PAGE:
Debon previously helped run trials in Houston of a product called Mosquitomate, which releases male mosquitoes infected with the bacteria wolbachia, Mosquitoes Mate When mosquitoes breed with wild females, they produce eggs that do not hatch. Those mosquitoes were also tested in Fresno County in 2018 and 2019 and resulted in a 95% reduction in females aedes aegypti, according to a study on the test. Still, that Mosquito District told The Fresno Bee that it didn’t have the money to continue the project.
“These are great, great options,” said Eva Buckner, an assistant professor at the University of Florida who advises Florida’s mosquito control districts. “I think they have a lot of potential.” She wants to know what the cost-benefit ratio will be for widespread use by government agencies compared to other interventions — a question Tulare research can help determine. And regardless of the price, he cautioned, there isn’t going to be a silver bullet for mosquitoes, which have been on Earth for millions of years.
Oxitec wanted to test its technology in central California, Vaidyanathan said, because it could show it could work full-time. aedes aegypti– Invaded the Southwest. Oxitec hopes that its mosquitoes will eventually be sold in mosquito control districts in the US and directly to US consumers. That option is already available in Brazil through a consumer subscription service, which costs $10 to $30 a month. In the American prototype, the mosquitoes would come in a hexagonal box decorated with playful insects. If everything goes according to plan, consumers will simply pour water, and the mosquitoes will come to life.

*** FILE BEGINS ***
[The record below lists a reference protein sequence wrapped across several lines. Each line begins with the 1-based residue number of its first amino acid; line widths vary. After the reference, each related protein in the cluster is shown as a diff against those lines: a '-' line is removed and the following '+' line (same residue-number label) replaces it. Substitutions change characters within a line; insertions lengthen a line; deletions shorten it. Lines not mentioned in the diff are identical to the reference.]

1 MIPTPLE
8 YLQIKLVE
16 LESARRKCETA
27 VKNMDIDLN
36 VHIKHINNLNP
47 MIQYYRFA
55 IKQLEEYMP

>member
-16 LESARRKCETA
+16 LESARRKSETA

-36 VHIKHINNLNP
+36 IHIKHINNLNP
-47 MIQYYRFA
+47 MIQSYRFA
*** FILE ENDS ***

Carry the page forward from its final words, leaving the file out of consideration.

This story was produced by KHN, which publishes California Healthline, an editorially independent service of the California Health Care Foundation.